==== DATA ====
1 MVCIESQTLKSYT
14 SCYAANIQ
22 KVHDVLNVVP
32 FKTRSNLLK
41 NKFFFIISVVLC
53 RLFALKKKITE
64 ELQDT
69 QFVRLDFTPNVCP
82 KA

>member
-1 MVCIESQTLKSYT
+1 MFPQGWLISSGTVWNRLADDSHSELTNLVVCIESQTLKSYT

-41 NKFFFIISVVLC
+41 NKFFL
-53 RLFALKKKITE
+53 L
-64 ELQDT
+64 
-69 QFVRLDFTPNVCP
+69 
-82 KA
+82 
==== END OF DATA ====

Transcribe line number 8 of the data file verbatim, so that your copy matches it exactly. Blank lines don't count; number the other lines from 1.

69 QFVRLDFTPNVCP